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Historic Deep Ellum In Crisis Mode As Foundation Pushes For Lawmaker Support

Deep Ellum, a historic neighborhood in the heart of Downtown Dallas, typically teems with diverse music, food and cultural enrichment.

But nearly a year after the coronavirus pandemic forced lockdowns on North Texas, owners of Deep Ellum bars, clubs, concert venues and restaurants are reaching the end of their rope and, in many cases, finding themselves unable to survive much longer. 

Now they're asking the state for financial relief.

Deep Ellum

"In a word, terrible," Jeff Brightwell, a partner in Dot's Hop House & Cocktail Courtyard bar and restaurant in Deep Ellum, said when asked what the past year has been like for his business and other venues in the district.

"We were closed for almost seven months, and since we've reopened, we have been limping along."

Brightwell has thousands of square feet in outdoor space, yet he still feels the pain from losing larger crowds that used to circulate throughout his entire business. 

Brightwell launched an open letter in August to Texas Gov. Greg Abbott in video form asking the state to pay bars and restaurants the equivalent of what they paid in mixed-beverage taxes from 12 months ago to help keep bars and restaurants afloat as they struggle with reduced traffic and outright closures. 

In the video, Brightwell suggests the future of neighborhoods like Deep Ellum are on the line without some relief to get businesses over what many hope is the last six-month stretch of the coronavirus fight. 

"That wasn't hyperbole on my part, we absolutely stand to lose entire entertainment neighborhoods," Brightwell told Bisnow. "There is a lot of mom-and-pops out there that are struggling, and it's not just the businesses themselves."

Brightwell, along with The Deep Ellum Foundation, launched a new advocacy push this week, asking the state to use its rainy day fund to pay back what bars, stages and other venues paid in mixed-beverage taxes in 2019 to help cover rent and other costs. 

"I think no matter if you are the smallest dive bar or the largest nightclub, there's enough there to at least get several months' rent taken care of no matter who it is," Brightwell said of the 6.7% mixed-beverage tax that his restaurant is expected to pay each year. 

Deep Ellum Foundation Executive Director Stephanie Keller Hudiburg

The pain of entertainment venues and bars like Brightwell's is all too real across Deep Ellum's 400 businesses. To help ease some of the burden, The Deep Ellum Foundation, a consortium that represents businesses and landlords in the district, launched the legislative advocacy campaign in January to encourage returning state and federal lawmakers to take action on behalf of restaurants and bars.  

The foundation rolled out an online campaign to help support its efforts and an online survey of businesses in the area to quantify the real impact the coronavirus has had on Deep Ellum destinations. 

"We believe relief is something that immediately needs to be thought about at all levels of government, and it is something that frankly we are concerned is not currently at the level of urgency that we think it needs to be," Deep Ellum Foundation Executive Director Stephanie Keller Hudiburg said.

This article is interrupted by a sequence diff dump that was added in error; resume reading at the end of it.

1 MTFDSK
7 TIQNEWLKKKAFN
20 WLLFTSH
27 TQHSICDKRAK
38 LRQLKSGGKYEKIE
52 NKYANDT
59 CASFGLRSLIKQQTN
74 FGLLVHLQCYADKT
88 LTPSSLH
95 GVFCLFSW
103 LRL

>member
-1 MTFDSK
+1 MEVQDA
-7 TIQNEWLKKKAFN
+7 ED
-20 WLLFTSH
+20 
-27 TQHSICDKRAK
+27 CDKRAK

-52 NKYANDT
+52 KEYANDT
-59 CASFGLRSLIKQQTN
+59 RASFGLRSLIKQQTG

Hudiburg said on average across the district, businesses have lost roughly 50% of their revenue since the start of the pandemic. Some of the more difficult cases involve stage venues and some bars that have experienced revenue drops in the 80% to 100% range. 

"A lot of businesses made it through 2020, and I think people just kind of assumed businesses that were able to stay open are fine now and things are going to start to loosen up," Hudiburg said. "Our big fear is that is really not what we are hearing and that is not the case from the businesses. They took an extreme hit."

The Deep Ellum Foundation worked directly with U.S. Sen. John Cornyn to get the Save Our Stages Act incorporated into the omnibus stimulus bill that passed Congress in December, but many entertainment-focused mom-and-pops still need relief. 

The hope is to get state tax relief as well as recognition from lawmakers that other measures need to be considered to quickly get capital in the hands of struggling Deep Ellum businesses. 

"Music venues or places where people tend to gather such as bars and restaurants are really not through this yet," Hudiburg said. "They are still weathering this storm and want to make sure that stays at the top of the minds of all legislators."

The Pinkards of Hidden History DFW tours stop in front of the historic Pythias Building in Deep Ellum.

Before the area became home to concert venues and entertainment, Deep Ellum served as one of the first free economic zones for African Americans in the early part of the 20th century. 

Dallas natives and tour guides Don and Jocelyn Pinkard have spent many weekends in the district educating guests on the Black men and women who historically performed, inspired and ran businesses out of Deep Ellum.

Jocelyn, who runs Hidden History DFW tour with her husband, did find one thing to celebrate this week when discussing the district in the midst of the pandemic.

"I'm so happy that the city of Dallas chose to locate the mega vaccination center just a short distance from Deep Ellum in the central and vibrant area so close to downtown," Jocelyn told Bisnow. "I hope that the location will help the businesses and residents in the area come back quickly."